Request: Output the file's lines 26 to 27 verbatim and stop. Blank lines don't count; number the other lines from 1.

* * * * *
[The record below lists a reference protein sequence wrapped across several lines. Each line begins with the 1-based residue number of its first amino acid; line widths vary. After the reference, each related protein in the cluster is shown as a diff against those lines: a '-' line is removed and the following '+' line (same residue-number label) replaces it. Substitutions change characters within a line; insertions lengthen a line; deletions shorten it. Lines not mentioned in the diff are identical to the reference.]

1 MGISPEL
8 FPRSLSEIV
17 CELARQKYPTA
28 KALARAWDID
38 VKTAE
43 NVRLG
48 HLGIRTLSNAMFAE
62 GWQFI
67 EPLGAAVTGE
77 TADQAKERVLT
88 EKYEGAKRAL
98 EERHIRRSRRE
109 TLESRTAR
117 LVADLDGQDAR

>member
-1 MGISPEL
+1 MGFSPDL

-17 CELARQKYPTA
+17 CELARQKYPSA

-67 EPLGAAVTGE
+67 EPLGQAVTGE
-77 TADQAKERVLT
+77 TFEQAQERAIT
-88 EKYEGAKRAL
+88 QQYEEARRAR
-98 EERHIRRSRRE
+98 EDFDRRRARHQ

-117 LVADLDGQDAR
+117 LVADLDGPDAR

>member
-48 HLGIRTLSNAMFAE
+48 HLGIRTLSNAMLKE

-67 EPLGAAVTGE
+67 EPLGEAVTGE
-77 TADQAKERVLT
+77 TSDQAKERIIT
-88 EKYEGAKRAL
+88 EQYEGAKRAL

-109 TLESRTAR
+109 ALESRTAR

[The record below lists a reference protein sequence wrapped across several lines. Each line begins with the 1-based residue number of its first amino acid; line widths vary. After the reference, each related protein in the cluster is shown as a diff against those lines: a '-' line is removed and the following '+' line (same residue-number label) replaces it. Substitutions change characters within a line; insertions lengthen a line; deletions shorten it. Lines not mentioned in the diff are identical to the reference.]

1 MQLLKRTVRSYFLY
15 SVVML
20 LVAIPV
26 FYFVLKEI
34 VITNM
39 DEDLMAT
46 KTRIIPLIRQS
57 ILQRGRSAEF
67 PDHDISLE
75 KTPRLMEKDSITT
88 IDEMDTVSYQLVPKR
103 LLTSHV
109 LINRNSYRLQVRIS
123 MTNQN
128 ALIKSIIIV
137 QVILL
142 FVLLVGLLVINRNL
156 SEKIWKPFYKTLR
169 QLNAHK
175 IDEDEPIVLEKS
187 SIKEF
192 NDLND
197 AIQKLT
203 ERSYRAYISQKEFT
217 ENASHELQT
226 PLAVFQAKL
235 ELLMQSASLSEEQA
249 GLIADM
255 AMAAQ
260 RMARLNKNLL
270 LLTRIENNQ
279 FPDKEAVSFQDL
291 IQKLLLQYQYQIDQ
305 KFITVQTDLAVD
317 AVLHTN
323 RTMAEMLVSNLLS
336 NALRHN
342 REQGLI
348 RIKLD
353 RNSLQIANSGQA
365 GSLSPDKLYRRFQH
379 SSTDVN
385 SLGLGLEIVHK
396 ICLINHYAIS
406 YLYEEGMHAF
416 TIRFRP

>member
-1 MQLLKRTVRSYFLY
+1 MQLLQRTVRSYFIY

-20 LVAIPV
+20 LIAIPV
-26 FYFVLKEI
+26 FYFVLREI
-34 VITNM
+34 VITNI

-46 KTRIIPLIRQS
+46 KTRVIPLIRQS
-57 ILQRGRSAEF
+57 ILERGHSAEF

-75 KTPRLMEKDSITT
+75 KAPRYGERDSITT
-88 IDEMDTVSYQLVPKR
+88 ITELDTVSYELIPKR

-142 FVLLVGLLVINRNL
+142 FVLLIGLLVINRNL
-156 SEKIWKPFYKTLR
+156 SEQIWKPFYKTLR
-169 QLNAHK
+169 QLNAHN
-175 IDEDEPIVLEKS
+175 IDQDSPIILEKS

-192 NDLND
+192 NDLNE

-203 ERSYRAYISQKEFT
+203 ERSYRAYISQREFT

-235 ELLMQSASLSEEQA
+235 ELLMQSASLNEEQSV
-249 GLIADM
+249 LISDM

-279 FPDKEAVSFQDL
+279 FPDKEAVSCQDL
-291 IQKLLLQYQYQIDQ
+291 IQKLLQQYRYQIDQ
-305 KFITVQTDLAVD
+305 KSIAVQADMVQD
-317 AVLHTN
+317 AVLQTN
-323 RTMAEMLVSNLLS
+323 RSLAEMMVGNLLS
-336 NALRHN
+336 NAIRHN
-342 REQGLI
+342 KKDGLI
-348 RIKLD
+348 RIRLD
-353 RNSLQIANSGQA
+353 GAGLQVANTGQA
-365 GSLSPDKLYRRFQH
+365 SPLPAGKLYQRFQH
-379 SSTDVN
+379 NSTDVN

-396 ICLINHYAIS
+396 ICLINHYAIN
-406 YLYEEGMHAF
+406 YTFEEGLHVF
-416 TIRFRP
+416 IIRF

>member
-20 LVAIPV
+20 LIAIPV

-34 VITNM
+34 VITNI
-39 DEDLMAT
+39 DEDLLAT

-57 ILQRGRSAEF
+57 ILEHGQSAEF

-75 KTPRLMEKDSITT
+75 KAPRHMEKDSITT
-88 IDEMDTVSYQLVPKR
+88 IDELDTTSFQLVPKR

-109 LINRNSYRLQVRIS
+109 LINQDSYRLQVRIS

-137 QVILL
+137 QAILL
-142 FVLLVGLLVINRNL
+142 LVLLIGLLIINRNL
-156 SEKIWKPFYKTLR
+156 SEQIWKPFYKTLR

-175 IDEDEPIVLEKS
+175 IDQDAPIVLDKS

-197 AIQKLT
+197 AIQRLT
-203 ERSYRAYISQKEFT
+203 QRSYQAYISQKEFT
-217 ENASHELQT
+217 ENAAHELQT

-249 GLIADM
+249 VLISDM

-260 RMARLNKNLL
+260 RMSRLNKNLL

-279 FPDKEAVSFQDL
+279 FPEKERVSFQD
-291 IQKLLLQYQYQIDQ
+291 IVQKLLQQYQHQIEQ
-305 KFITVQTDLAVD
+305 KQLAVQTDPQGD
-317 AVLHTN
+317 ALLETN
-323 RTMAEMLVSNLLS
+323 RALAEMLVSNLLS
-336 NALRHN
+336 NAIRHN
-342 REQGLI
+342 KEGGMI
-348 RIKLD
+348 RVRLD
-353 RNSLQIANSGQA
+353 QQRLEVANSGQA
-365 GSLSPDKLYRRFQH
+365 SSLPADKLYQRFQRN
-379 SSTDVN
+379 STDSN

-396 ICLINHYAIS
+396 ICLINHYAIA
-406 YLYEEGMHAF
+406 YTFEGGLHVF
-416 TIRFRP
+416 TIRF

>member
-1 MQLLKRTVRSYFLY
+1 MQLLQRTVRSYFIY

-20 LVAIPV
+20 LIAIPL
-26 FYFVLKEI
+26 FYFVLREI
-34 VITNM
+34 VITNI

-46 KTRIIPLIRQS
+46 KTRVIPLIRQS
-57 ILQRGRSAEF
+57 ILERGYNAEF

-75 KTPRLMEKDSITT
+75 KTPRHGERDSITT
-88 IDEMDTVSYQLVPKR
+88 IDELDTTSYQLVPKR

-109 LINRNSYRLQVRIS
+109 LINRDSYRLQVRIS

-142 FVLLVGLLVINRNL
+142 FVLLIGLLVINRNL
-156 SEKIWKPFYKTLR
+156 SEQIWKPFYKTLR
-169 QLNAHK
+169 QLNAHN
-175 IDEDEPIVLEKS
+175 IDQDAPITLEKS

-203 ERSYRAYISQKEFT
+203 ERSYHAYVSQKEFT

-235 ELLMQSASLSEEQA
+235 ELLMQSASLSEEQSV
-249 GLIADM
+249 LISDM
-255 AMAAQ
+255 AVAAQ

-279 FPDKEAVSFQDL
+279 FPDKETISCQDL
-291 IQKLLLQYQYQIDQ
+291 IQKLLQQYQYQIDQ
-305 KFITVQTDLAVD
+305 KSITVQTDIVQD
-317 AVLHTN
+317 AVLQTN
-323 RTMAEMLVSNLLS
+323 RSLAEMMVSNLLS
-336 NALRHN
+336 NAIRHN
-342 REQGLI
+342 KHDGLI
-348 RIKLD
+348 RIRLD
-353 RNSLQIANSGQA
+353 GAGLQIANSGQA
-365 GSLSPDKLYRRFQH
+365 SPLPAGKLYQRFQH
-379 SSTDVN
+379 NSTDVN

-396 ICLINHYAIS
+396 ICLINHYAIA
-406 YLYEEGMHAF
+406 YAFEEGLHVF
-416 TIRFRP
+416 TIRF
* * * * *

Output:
+88 QQYEEARRAR
-98 EERHIRRSRRE